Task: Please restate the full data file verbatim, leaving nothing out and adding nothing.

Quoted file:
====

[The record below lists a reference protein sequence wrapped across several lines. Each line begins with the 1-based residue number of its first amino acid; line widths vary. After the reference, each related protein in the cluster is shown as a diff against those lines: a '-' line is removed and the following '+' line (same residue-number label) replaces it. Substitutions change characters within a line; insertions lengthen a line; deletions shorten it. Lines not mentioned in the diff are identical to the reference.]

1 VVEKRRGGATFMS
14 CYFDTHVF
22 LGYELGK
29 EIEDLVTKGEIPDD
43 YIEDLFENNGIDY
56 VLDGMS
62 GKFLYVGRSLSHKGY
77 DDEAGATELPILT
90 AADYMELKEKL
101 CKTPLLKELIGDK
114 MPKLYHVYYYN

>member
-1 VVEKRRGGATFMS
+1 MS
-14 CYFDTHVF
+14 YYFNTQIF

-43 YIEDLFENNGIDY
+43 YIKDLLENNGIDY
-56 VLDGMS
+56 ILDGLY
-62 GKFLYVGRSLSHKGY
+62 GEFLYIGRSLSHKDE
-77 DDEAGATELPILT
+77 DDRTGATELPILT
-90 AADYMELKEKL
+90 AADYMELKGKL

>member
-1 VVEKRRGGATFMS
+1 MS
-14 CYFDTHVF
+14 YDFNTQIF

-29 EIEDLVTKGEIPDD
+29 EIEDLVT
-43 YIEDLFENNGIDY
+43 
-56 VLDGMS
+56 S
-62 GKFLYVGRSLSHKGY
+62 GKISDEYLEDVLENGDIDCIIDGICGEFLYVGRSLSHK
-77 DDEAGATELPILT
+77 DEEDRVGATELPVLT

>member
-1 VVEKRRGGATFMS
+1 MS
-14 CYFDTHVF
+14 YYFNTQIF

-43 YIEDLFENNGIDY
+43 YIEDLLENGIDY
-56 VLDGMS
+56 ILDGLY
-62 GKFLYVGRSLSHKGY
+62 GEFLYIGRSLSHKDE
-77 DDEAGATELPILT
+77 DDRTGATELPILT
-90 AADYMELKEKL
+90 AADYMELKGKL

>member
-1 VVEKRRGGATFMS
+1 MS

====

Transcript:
[The record below lists a reference protein sequence wrapped across several lines. Each line begins with the 1-based residue number of its first amino acid; line widths vary. After the reference, each related protein in the cluster is shown as a diff against those lines: a '-' line is removed and the following '+' line (same residue-number label) replaces it. Substitutions change characters within a line; insertions lengthen a line; deletions shorten it. Lines not mentioned in the diff are identical to the reference.]

1 VVEKRRGGATFMS
14 CYFDTHVF
22 LGYELGK
29 EIEDLVTKGEIPDD
43 YIEDLFENNGIDY
56 VLDGMS
62 GKFLYVGRSLSHKGY
77 DDEAGATELPILT
90 AADYMELKEKL
101 CKTPLLKELIGDK
114 MPKLYHVYYYN

>member
-1 VVEKRRGGATFMS
+1 MS
-14 CYFDTHVF
+14 YYFNTQIF

-43 YIEDLFENNGIDY
+43 YIKDLLENNGIDY
-56 VLDGMS
+56 ILDGLY
-62 GKFLYVGRSLSHKGY
+62 GEFLYIGRSLSHKDE
-77 DDEAGATELPILT
+77 DDRTGATELPILT
-90 AADYMELKEKL
+90 AADYMELKGKL

>member
-1 VVEKRRGGATFMS
+1 MS
-14 CYFDTHVF
+14 YDFNTQIF

-29 EIEDLVTKGEIPDD
+29 EIEDLVT
-43 YIEDLFENNGIDY
+43 
-56 VLDGMS
+56 S
-62 GKFLYVGRSLSHKGY
+62 GKISDEYLEDVLENGDIDCIIDGICGEFLYVGRSLSHK
-77 DDEAGATELPILT
+77 DEEDRVGATELPVLT

>member
-1 VVEKRRGGATFMS
+1 MS
-14 CYFDTHVF
+14 YYFNTQIF

-43 YIEDLFENNGIDY
+43 YIEDLLENGIDY
-56 VLDGMS
+56 ILDGLY
-62 GKFLYVGRSLSHKGY
+62 GEFLYIGRSLSHKDE
-77 DDEAGATELPILT
+77 DDRTGATELPILT
-90 AADYMELKEKL
+90 AADYMELKGKL

>member
-1 VVEKRRGGATFMS
+1 MS